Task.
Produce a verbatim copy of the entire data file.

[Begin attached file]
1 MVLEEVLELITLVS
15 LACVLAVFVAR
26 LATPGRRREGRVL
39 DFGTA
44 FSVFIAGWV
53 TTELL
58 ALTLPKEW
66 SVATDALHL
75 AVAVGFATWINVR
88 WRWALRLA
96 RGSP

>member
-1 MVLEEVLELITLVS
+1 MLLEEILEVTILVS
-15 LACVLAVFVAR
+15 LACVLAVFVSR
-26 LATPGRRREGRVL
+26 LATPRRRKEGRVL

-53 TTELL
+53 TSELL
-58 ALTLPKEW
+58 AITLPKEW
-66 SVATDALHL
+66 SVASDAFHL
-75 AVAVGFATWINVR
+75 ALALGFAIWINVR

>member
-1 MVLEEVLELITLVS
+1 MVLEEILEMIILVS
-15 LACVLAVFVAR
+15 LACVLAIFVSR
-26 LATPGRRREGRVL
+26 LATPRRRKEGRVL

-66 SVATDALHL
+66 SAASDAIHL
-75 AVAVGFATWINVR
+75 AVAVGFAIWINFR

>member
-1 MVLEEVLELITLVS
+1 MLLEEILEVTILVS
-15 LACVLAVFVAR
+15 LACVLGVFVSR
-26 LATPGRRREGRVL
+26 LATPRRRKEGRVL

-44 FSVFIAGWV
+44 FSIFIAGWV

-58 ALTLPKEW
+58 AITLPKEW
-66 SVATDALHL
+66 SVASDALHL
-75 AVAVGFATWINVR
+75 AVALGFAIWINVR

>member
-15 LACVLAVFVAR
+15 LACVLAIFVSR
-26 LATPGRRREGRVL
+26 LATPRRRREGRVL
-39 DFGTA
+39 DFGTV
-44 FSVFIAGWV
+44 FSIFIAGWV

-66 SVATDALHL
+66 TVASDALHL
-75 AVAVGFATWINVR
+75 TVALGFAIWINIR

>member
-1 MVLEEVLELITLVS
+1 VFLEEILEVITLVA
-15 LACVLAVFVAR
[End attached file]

1 MVLEEVLELITLVS
15 LACVLAVFVAR
26 LATPGRRREGRVL
39 DFGTA
44 FSVFIAGWV
53 TTELL
58 ALTLPKEW
66 SVATDALHL
75 AVAVGFATWINVR
88 WRWALRLA
96 RGSP

>member
-1 MVLEEVLELITLVS
+1 MLLEEILEVTILVS
-15 LACVLAVFVAR
+15 LACVLAVFVSR
-26 LATPGRRREGRVL
+26 LATPRRRKEGRVL

-53 TTELL
+53 TSELL
-58 ALTLPKEW
+58 AITLPKEW
-66 SVATDALHL
+66 SVASDAFHL
-75 AVAVGFATWINVR
+75 ALALGFAIWINVR

>member
-1 MVLEEVLELITLVS
+1 MVLEEILEMIILVS
-15 LACVLAVFVAR
+15 LACVLAIFVSR
-26 LATPGRRREGRVL
+26 LATPRRRKEGRVL

-66 SVATDALHL
+66 SAASDAIHL
-75 AVAVGFATWINVR
+75 AVAVGFAIWINFR

>member
-1 MVLEEVLELITLVS
+1 MLLEEILEVTILVS
-15 LACVLAVFVAR
+15 LACVLGVFVSR
-26 LATPGRRREGRVL
+26 LATPRRRKEGRVL

-44 FSVFIAGWV
+44 FSIFIAGWV

-58 ALTLPKEW
+58 AITLPKEW
-66 SVATDALHL
+66 SVASDALHL
-75 AVAVGFATWINVR
+75 AVALGFAIWINVR

>member
-15 LACVLAVFVAR
+15 LACVLAIFVSR
-26 LATPGRRREGRVL
+26 LATPRRRREGRVL
-39 DFGTA
+39 DFGTV
-44 FSVFIAGWV
+44 FSIFIAGWV

-66 SVATDALHL
+66 TVASDALHL
-75 AVAVGFATWINVR
+75 TVALGFAIWINIR

>member
-1 MVLEEVLELITLVS
+1 VFLEEILEVITLVA
-15 LACVLAVFVAR